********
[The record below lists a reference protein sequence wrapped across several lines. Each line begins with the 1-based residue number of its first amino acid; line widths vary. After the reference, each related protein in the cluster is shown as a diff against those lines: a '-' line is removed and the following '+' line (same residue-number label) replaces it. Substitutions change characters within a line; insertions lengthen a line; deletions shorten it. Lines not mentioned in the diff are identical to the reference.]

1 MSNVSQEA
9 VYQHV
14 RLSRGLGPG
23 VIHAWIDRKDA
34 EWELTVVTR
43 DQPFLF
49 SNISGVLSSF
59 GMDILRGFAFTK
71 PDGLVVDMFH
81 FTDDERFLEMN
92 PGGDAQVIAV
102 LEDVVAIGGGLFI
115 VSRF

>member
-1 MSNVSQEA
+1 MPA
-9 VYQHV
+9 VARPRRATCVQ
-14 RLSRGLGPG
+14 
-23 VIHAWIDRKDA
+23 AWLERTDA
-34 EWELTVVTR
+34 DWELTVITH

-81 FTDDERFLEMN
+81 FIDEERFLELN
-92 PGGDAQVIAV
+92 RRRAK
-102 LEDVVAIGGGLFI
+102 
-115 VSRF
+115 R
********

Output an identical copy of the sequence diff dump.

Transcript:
[The record below lists a reference protein sequence wrapped across several lines. Each line begins with the 1-based residue number of its first amino acid; line widths vary. After the reference, each related protein in the cluster is shown as a diff against those lines: a '-' line is removed and the following '+' line (same residue-number label) replaces it. Substitutions change characters within a line; insertions lengthen a line; deletions shorten it. Lines not mentioned in the diff are identical to the reference.]

1 MSNVSQEA
9 VYQHV
14 RLSRGLGPG
23 VIHAWIDRKDA
34 EWELTVVTR
43 DQPFLF
49 SNISGVLSSF
59 GMDILRGFAFTK
71 PDGLVVDMFH
81 FTDDERFLEMN
92 PGGDAQVIAV
102 LEDVVAIGGGLFI
115 VSRF

>member
-1 MSNVSQEA
+1 MPA
-9 VYQHV
+9 VARPRRATCVQ
-14 RLSRGLGPG
+14 
-23 VIHAWIDRKDA
+23 AWLERTDA
-34 EWELTVVTR
+34 DWELTVITH

-81 FTDDERFLEMN
+81 FIDEERFLELN
-92 PGGDAQVIAV
+92 RRRAK
-102 LEDVVAIGGGLFI
+102 
-115 VSRF
+115 R